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Washington lawmakers 'extremely frustrated' by U.S. continuing Canadian border closure

The Bellingham Herald logo The Bellingham Herald 10/5/2021 David Rasbach, The Bellingham Herald (Bellingham, Wash.)

Oct. 4—The White House continued to refuse expanding on the reasoning behind its decision not to allow vaccinated Canadians to cross the border by land into the U.S., despite Americans being allowed to head north, and that is frustrating Washington lawmakers.

"I remain extremely frustrated that the White House has failed to sufficiently explain its position on our northern border," Rep. Suzan DelBene of Washington's 1st District said in a statement emailed to The Bellingham Herald. "How can it follow the science when a Canadian can fly from Vancouver to Seattle but not drive from British Columbia to Whatcom County?

"This continues to cause pain and suffering for our border communities especially the residents of Point Roberts. The administration should make an immediate exemption for fully vaccinated Canadians to travel into Point Roberts and bring its northern land border policy in line with the new regulations around air travel from Europe and elsewhere."

DelBene's remarks were in response to White House Press Secretary Jen Psaki saying in a briefing Monday that the decision on opening the border has been left up to public health officials.

"It's determined by our public health officials," Psaki said. "Our objective, of course, is to return to overland travel, just like we're working toward returning to international travel, but we leave it to them to make that determination."

The border has been closed since March of 2020, when the two countries banned travel for non-essential travel in an effort to slow the spread of COVID-19 during early stages of the pandemic.

Initially set to last a month, the two countries each extended the closure a month at a time until Canada began allowing vaccinated Americans to cross for reasons such as tourism, visiting family and shopping on Aug. 9.

The U.S. did not follow suit, and is still prohibiting Canadians to cross for non-essential reasons, last extending the closure in a Sept. 20 announcement. That closure is currently set to last until at least Oct. 21.

"Another month brings another border extension," DelBene said at the time. "That means more unpredictability, suffering, and frustration for our border communities."

Of particular interest to DelBene and other Washington lawmakers has been the impact the closure has had on Point Roberts. Whatcom County's exclave community has been cut off from the rest of the county and state during the closure, seriously hurting businesses in the area that rely on Canadians who visit or live in the community.

"This is the wrong decision by the administration — there must at the very least be an exemption for Point Roberts as we work to safely reopen the U.S.-Canada border," Sen. Patty Murray of Washington said after the latest extension of the closure. "I appreciate the administration's science-based approach to the COVID-19 pandemic and I firmly believe that the evidence supports a narrow and tailored exception to the administration's Canadian border closure and a reopening of the Point Roberts port of entry to Canadian travel."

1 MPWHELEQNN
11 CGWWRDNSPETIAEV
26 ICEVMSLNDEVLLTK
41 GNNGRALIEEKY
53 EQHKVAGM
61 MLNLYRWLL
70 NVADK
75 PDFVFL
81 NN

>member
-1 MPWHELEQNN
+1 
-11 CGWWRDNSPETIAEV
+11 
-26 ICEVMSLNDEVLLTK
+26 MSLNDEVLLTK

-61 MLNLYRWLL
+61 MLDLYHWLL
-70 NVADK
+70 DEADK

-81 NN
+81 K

In a letter to Point Roberts community members Monday, Whatcom County Executive Satpal Sidhu encouraged owners of businesses impacted by the border closure to apply for to get up to $50,000 through the state's Border Business Relief Program.

He also noted that the Whatcom County Council will allocate up to $250,000 to address the needs of the Point Roberts community and that his office working to identify gaps in the state's relief program.

"I share your disappointment over the continued unilateral closure of the US-Canada border, and I have communicated these frustrations to our partners in the federal government at every opportunity. ... The isolation of your community because of the continued border closure is arbitrary and unwarranted, and it needs to end," Sidhu wrote.

The White House announced last month that it plans to begin opening travel for all vaccinated foreign nationals in early November, according to a McClatchy story.

Under that plan, travelers will need to show they are fully vaccinated before they board international flights bound for the U.S., according to the story. A negative COVID-19 test from within three days of departure also will need to be supplied, and enhanced contract tracing and masking will be required while they are in the U.S.

Those requirements resemble what Canada is requiring of vaccinated U.S. citizens to cross the land border, but restrictions at land ports of entry into the U.S. were not mentioned.

"As you know, we're going to have an update on our international travel guidelines as we get closer to November, early November remains the timeline that we're focused on," Psaki said Monday. "But I will leave it to our health experts to outline more specifics."

This story was originally published October 4, 2021 3:05 PM.


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